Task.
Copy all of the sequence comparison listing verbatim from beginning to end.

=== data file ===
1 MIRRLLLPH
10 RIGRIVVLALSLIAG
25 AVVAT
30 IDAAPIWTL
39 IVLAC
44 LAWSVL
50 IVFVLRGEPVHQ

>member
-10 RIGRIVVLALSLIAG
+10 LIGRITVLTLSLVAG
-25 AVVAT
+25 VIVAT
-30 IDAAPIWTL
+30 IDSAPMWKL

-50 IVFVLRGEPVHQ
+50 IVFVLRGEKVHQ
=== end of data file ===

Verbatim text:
1 MIRRLLLPH
10 RIGRIVVLALSLIAG
25 AVVAT
30 IDAAPIWTL
39 IVLAC
44 LAWSVL
50 IVFVLRGEPVHQ

>member
-10 RIGRIVVLALSLIAG
+10 LIGRITVLTLSLVAG
-25 AVVAT
+25 VIVAT
-30 IDAAPIWTL
+30 IDSAPMWKL

-50 IVFVLRGEPVHQ
+50 IVFVLRGEKVHQ